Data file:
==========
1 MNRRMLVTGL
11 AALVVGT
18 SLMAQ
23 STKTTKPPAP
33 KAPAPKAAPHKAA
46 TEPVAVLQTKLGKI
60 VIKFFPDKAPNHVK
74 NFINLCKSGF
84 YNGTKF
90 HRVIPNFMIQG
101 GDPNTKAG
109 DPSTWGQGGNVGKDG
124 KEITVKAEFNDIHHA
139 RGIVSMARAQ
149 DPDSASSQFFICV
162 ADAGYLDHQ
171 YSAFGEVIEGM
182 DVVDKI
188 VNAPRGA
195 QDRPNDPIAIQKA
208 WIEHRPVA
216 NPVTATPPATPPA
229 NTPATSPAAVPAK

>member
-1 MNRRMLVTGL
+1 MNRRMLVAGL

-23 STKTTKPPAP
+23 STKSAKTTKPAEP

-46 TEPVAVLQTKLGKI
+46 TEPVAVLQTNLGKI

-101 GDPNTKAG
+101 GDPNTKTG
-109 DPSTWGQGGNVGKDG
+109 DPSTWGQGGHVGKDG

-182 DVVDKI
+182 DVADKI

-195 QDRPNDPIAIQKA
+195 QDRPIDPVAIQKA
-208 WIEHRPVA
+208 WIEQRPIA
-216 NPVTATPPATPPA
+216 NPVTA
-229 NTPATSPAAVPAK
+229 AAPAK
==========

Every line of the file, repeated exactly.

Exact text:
1 MNRRMLVTGL
11 AALVVGT
18 SLMAQ
23 STKTTKPPAP
33 KAPAPKAAPHKAA
46 TEPVAVLQTKLGKI
60 VIKFFPDKAPNHVK
74 NFINLCKSGF
84 YNGTKF
90 HRVIPNFMIQG
101 GDPNTKAG
109 DPSTWGQGGNVGKDG
124 KEITVKAEFNDIHHA
139 RGIVSMARAQ
149 DPDSASSQFFICV
162 ADAGYLDHQ
171 YSAFGEVIEGM
182 DVVDKI
188 VNAPRGA
195 QDRPNDPIAIQKA
208 WIEHRPVA
216 NPVTATPPATPPA
229 NTPATSPAAVPAK

>member
-1 MNRRMLVTGL
+1 MNRRMLVAGL

-23 STKTTKPPAP
+23 STKSAKTTKPAEP

-46 TEPVAVLQTKLGKI
+46 TEPVAVLQTNLGKI

-101 GDPNTKAG
+101 GDPNTKTG
-109 DPSTWGQGGNVGKDG
+109 DPSTWGQGGHVGKDG

-182 DVVDKI
+182 DVADKI

-195 QDRPNDPIAIQKA
+195 QDRPIDPVAIQKA
-208 WIEHRPVA
+208 WIEQRPIA
-216 NPVTATPPATPPA
+216 NPVTA
-229 NTPATSPAAVPAK
+229 AAPAK